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Jaw stretching exercises

Patient information A-Z

This exercise sheet is for adults who are at risk of developing or who are currently experiencing Trismus.

What is Trismus?

Trismus is a term used to describe painful and limited jaw movement. It can occur for a variety of reasons including facial injury, stroke, facial burns, or medical treatments such as radiotherapy and surgery to the head and neck.

The actual limitation in mouth opening is caused by several factors, either on their own or in combination, which are associated with scar tissue and the surrounding muscles and joints.

Having a good range of movement in your jaw is essential for chewing, (mastication), speech and maintaining good oral hygiene.

How can I tell if I have Trismus?

The simplest way to test yourself is to insert three of your stacked fingers between your front teeth. If you can do this you are probably fine. If you can only manage one or two fingers, you may have trismus.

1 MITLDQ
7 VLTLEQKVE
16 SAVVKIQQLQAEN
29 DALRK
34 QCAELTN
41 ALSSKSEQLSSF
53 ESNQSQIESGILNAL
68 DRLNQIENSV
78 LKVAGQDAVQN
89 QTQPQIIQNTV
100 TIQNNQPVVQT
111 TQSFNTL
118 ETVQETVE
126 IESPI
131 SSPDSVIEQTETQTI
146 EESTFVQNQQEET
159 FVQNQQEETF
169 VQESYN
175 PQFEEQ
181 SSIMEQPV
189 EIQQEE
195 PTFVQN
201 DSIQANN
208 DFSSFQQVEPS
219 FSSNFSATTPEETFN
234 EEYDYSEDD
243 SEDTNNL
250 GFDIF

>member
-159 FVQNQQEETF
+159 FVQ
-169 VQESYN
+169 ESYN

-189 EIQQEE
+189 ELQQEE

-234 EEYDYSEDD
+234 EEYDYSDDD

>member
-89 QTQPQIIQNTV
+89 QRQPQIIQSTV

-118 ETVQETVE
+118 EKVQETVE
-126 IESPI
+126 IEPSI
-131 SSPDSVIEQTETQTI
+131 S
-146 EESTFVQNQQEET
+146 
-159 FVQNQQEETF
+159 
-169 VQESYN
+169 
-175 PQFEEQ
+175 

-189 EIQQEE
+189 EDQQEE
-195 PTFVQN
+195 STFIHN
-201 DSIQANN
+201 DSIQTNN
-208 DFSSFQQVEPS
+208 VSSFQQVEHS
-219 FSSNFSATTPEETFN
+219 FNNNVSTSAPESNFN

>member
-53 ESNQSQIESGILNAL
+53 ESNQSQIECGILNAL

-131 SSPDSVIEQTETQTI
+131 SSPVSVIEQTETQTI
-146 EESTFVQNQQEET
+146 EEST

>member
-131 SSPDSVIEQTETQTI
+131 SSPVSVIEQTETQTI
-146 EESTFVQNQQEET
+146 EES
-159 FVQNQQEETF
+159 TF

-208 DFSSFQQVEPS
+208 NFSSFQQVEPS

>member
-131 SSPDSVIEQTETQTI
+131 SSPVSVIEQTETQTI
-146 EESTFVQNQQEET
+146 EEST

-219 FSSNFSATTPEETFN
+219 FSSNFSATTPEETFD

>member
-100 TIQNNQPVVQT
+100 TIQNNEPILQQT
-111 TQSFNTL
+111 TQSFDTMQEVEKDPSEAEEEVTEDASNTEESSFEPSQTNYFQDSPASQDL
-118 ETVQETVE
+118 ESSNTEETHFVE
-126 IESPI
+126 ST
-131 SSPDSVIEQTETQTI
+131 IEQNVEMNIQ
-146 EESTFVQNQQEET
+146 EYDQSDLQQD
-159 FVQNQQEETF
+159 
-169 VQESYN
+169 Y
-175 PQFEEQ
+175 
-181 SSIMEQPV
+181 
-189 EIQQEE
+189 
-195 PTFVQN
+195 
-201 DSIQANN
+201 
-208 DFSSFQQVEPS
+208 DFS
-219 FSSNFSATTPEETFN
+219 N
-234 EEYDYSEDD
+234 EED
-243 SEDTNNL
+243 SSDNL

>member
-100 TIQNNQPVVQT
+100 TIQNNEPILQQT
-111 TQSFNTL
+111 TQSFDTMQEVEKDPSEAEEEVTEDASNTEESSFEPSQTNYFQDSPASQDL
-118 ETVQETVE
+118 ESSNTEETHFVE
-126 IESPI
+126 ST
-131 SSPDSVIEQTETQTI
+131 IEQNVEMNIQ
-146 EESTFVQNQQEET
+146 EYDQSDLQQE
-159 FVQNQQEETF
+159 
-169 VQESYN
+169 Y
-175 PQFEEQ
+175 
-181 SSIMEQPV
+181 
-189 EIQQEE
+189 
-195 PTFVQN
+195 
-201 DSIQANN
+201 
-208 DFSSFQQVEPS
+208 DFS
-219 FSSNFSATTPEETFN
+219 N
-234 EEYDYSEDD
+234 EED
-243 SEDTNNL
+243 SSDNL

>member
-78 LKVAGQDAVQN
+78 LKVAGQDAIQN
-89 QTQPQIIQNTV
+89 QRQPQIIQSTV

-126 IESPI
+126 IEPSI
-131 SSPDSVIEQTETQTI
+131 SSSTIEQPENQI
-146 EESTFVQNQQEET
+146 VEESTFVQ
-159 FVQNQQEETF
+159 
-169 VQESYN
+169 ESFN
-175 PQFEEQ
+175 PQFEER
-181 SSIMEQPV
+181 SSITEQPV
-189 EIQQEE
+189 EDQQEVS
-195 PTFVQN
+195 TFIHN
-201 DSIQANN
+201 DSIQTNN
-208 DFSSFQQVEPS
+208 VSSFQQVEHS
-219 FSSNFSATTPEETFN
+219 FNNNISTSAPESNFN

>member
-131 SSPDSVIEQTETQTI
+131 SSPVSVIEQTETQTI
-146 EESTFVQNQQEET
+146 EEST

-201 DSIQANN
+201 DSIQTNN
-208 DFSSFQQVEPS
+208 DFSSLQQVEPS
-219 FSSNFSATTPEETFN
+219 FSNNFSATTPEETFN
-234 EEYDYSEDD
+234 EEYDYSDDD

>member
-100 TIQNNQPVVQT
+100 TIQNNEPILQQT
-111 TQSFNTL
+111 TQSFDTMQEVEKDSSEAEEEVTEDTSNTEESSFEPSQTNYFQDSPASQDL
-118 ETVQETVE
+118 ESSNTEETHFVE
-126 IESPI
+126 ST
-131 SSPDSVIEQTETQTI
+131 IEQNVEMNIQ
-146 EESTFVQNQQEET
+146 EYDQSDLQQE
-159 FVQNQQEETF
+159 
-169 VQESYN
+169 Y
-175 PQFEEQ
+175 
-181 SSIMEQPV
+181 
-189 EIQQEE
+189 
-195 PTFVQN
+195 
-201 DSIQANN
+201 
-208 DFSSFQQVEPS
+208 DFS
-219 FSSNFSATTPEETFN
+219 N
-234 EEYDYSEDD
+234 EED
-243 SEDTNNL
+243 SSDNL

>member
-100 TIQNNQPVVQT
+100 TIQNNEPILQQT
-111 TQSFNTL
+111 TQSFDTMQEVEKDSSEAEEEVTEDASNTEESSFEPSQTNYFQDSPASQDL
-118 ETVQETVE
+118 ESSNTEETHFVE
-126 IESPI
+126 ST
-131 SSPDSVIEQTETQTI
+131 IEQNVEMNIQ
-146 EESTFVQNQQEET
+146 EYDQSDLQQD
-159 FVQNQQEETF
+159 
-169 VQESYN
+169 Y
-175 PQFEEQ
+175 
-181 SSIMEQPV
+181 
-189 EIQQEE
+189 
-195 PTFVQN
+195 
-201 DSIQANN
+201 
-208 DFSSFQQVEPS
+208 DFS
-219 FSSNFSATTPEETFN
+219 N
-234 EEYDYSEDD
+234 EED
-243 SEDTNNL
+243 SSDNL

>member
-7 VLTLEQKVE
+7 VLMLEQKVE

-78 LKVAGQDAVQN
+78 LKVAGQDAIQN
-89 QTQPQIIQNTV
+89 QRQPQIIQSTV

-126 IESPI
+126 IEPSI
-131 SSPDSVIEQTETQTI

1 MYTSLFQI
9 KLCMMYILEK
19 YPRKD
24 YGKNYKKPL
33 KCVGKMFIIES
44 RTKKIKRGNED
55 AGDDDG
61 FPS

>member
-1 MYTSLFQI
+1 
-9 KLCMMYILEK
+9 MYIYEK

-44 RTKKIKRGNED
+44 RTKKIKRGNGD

Why do I need these exercises?

Your speech and language therapist or doctor may have identified you as being at risk of developing trismus, or you may already be experiencing some reduced jaw movement.

These gentle stretching exercises will help to maintain or improve the range of movement in your jaw.

How do I carry out the exercises?

Jaw stretching:

Open your mouth as wide as you can and hold the stretch for five seconds. Imagine you are yawning. Relax and repeat ten times.

Lateral jaw:

  • Move your jaw to the right side, hold for five seconds. Relax.
  • Move your jaw to the left side, Hold for five seconds. Relax.
  • Alternate this side-to-side movement ten times.

Try and speed the movement up as you get to the end of your ten repetitions, but ensure you are still moving your jaw as far in each direction.


  • imagine you are chewing a toffee
  • make your chewing movements big
  • alternate between having your lips open and closed
  • vary the speed of your chewing
  • aim to chew for 60 seconds

When should I do these exercises?

It is best to practice these exercises for short periods of time, on a regular basis. This helps them to have more of an effect on your jaw range of movement. A good target would be to practice them ten times a day.

What should I do if I cannot complete the exercises?

If you have any problems completing the exercises speak to your speech and language therapist who will be able to advise you.

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Cambridge University Hospitals
NHS Foundation Trust
Hills Road, Cambridge

Telephone +44 (0)1223 245151